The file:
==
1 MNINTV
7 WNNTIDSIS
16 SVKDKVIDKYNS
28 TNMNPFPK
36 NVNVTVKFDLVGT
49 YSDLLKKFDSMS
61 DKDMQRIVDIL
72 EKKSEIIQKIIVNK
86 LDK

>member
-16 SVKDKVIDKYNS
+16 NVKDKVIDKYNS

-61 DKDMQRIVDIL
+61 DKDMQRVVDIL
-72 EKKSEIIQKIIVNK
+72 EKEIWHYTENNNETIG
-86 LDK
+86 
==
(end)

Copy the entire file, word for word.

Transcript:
1 MNINTV
7 WNNTIDSIS
16 SVKDKVIDKYNS
28 TNMNPFPK
36 NVNVTVKFDLVGT
49 YSDLLKKFDSMS
61 DKDMQRIVDIL
72 EKKSEIIQKIIVNK
86 LDK

>member
-16 SVKDKVIDKYNS
+16 NVKDKVIDKYNS

-61 DKDMQRIVDIL
+61 DKDMQRVVDIL
-72 EKKSEIIQKIIVNK
+72 EKEIWHYTENNNETIG
-86 LDK
+86 